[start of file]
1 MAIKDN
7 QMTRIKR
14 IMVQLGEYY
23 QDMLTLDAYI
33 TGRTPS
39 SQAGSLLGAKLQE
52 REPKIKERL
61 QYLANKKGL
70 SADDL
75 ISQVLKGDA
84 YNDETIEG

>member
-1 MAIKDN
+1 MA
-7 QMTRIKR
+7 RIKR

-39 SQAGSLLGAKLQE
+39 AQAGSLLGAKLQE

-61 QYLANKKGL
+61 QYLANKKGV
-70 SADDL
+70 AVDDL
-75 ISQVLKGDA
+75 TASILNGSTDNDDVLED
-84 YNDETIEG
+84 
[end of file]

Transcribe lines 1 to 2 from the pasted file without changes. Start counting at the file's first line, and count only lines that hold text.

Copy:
1 MAIKDN
7 QMTRIKR